Allergen immunotherapy

 

IMPORTANT The information provided is of a general nature and should not be used as a substitute for professional advice. If you think you may suffer from an allergic or other disease that requires attention, you should discuss it with your family doctor. The content of the information articles and all illustrations on this website remains the intellectual property of Dr Raymond Mullins and cannot be reproduced without written permission.

General information on immunotherapy is listed below. In the context of public health issues in Australia and internationally on the spread of COVID-19/CORONAVIRUS in our community in 2020, the desire to keep doctors waiting rooms as empty as possible to reduce the risk of transmitting infection may influence a decision to either defer immunotherapy injections in the year 2020 and revisit the issue in 2021 or to select oral treatment instead of injections to minimise person-to-person contact. In those who have completed three years of treatment, consideration could be given to stopping treatment given the above public health issues.


What is immunotherapy?

The aim of immunotherapy/desensitisation is to switch off the allergic response. By giving doses of commercially prepared extracts of substances that a person is allergic to, the immune response to allergen gradually decreases over time. It is the closest thing to natural therapy since medication only suppresses the symptoms, not the underlying immune response.


If this like homeopathy?

No. The concept of homeopathy is that weaker and weaker dilutions of extracts are more effective than stronger ones. By contrast, response to immunotherapy is – responsive – small doses don’t work but big doses are more likely to.


What conditions is it used for?

Dangerous insect sting reactions/anaphylaxis – routinely recommended

Large local swellings in response to insect stings – not normally recommended as these only occasionally ever get worse.

Insect bite reactions – no vaccines are available for treatment of these.

Hay fever and allergic asthma – commonly used when people wish to control their symptoms with less medication.

Eczema/dermatitis – not routinely recommended because the jury is out as to whether this actually works well or not. There are small published trials only showing evidence of benefit.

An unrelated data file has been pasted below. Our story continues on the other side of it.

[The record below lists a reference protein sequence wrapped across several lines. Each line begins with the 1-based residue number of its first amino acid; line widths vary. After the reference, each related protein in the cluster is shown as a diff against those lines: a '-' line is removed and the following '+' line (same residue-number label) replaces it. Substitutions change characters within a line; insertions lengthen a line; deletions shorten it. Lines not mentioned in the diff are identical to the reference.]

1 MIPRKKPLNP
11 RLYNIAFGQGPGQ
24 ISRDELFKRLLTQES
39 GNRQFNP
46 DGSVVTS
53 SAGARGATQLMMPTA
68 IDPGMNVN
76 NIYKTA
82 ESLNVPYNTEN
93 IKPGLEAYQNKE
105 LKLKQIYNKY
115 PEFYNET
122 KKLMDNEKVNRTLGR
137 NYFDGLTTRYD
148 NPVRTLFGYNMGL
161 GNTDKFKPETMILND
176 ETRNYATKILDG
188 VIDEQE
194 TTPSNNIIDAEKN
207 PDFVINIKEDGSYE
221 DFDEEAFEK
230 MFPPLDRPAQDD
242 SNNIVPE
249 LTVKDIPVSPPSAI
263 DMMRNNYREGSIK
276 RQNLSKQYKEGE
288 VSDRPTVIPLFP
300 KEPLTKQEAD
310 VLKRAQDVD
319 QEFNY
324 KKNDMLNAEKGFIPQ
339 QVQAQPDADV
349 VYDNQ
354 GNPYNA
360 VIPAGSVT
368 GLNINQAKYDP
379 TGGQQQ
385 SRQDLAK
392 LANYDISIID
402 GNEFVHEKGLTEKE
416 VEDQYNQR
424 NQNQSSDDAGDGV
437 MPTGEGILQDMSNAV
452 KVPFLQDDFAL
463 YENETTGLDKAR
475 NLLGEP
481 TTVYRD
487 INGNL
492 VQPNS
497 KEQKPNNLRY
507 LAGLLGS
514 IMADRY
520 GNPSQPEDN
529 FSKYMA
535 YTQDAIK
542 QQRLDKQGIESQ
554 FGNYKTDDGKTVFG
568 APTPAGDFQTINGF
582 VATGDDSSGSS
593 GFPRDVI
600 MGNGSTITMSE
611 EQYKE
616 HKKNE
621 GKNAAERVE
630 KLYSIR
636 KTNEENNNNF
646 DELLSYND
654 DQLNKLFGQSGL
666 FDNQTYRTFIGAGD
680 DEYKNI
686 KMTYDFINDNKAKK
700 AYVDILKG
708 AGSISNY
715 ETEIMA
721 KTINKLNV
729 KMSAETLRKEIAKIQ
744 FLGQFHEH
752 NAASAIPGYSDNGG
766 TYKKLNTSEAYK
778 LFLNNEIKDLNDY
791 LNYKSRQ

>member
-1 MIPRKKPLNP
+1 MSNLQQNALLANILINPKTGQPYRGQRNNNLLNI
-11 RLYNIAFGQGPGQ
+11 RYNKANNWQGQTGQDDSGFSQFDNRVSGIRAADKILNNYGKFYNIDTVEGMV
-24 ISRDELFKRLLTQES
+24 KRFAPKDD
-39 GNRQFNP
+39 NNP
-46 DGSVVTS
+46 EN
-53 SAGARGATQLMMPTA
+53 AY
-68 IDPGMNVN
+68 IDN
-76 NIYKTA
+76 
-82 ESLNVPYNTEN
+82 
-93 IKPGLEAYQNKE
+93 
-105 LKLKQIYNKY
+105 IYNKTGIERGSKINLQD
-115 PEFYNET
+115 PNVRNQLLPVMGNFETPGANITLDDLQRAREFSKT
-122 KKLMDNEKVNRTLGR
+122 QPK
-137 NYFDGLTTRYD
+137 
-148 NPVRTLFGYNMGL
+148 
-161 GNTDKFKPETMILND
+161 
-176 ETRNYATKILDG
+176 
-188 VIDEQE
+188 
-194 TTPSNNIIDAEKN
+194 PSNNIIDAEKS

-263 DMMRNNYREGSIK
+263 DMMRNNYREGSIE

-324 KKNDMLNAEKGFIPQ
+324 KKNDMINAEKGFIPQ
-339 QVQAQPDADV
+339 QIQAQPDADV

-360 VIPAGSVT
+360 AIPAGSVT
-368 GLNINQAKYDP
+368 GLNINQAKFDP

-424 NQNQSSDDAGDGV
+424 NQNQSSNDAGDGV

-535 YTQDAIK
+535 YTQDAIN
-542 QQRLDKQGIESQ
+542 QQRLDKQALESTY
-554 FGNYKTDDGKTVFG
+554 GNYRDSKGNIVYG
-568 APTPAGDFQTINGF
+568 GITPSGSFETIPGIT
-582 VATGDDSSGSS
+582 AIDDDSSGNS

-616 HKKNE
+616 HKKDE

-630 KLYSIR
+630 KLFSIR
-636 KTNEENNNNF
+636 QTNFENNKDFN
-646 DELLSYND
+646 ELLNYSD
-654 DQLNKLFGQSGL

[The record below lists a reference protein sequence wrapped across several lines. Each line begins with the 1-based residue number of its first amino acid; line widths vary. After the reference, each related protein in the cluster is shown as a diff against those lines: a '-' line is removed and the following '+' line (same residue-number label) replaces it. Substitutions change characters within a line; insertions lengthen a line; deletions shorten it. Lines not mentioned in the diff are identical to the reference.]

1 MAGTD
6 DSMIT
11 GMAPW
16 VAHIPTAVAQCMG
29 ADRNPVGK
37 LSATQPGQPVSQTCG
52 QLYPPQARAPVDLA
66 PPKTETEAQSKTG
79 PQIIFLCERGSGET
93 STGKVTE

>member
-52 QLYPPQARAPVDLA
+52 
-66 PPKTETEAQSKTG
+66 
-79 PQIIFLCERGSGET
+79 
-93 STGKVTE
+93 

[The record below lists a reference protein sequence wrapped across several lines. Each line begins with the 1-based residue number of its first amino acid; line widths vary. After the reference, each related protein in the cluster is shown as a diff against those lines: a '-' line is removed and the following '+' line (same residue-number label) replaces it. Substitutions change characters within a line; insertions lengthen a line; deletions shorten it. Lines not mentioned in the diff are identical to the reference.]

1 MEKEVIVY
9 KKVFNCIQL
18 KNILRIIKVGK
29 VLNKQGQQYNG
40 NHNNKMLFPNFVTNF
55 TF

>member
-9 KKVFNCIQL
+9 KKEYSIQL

Food allergy – this is not considered to be a routine treatment for food allergy, but rather one still in the research basket. A high proportion of those doing oral immunotherapy have regular side-effects, and can have unpredictable allergic reactions to food eaten. Food patches have been studied, but none are registered at this time. Currently therefore, food immunotherapy is not recommended in Australia or New Zealand outside of research studies. An ASCIA statement on this topic can be found at: https://www.allergy.org.au/patients/allergy-treatment/oral-immunotherapy-for-food-allergy


Why consider immunotherapy?

The trigger is hard to avoid

Medication – doesn’t work, causes side-effects or you dislike the idea of using medication

Cost – in those with severe allergic disease, immunotherapy is less expensive than taking drugs for decades.

Lifestyle or occupation – for example, people who can’t avoid pets or don’t want to avoid pets or who would like to purchase a pet yet are allergic to them.

Asthma prevention – as well as treating the allergic component of asthma, there are increasing number of studies demonstrating that early treatment of hay fever can reduce the risk of allergic asthma development as well.


More options are available than years ago

1.Routine immunotherapy injections – these have been around since the 1950s and involve weekly injections for a few months and eventually once per month all year round for 3 to 5 years. A 30 minute wait after each injection is required for safety reasons in case an allergic reaction occurs, such as rash or difficulty breathing or dizziness. Best practice is separating different types of extracts, for example dust mite in one injection and grasses in another. That generates potentially more than one extract and therefore a higher cost.

2.Allergoid injections – these are treated so that allergic reactions are less likely to occur as side-effects. The risk of serious side-effects is considered to much less likely to occur then routine injections. For this reason, only one undertakes weekly injections for a couple of weeks only and then once per month. Mixing of extracts is also possible as the enzymes in one extract are unlikely to break down other allergen extracts in the same bottle. They can make it cheaper and safer, but there is still a 30 minute wait. After each injection.

3.Oral liquid – oral liquid extracts have been available in Australia since around 2007. They are taken most days all year round. Many patients benefit but my impression is they are not as effective as new oral allergen tablets and they are just as expensive.

4.Oral tablets – grass tablets have been available on the Australian market since 2013 and dust mite tablets since 2017. Published studies show these to be very effective, although they are more expensive than injections usually. There are also cat and other allergen extracts available as well.


Oral treatment is clearly more attractive in young children but injections are still possible in children if one uses a numbing EMLA patch applied to the injection site 1 hour before.


Safety aspects

After injections, there is a 30 minute wait period for safety reasons after each and every injection. With oral tablets, there is a 30 minute wait after the first dose in case tongue or throat swelling occurs, but after that, doses are taken at home. Oral liquids are considered to be very safe and therefore only a brief wait period after the first dose is needed with other doses taken at home. Antihistamines can be taken before each and every injection to reduce side-effects, and I routinely recommend those on tablet immunotherapy, take antihistamines every day for the first fortnight of treatment for the same reason.